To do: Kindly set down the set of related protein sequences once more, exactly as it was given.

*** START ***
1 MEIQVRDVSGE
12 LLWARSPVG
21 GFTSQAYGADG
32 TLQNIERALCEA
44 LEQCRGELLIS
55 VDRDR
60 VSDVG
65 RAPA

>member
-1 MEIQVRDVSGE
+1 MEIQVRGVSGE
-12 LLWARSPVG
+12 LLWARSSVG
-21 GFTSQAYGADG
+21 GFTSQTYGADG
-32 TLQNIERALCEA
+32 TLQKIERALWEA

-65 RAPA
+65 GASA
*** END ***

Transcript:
1 MEIQVRDVSGE
12 LLWARSPVG
21 GFTSQAYGADG
32 TLQNIERALCEA
44 LEQCRGELLIS
55 VDRDR
60 VSDVG
65 RAPA

>member
-1 MEIQVRDVSGE
+1 MEIQVRGVSGE
-12 LLWARSPVG
+12 LLWARSSVG
-21 GFTSQAYGADG
+21 GFTSQTYGADG
-32 TLQNIERALCEA
+32 TLQKIERALWEA

-65 RAPA
+65 GASA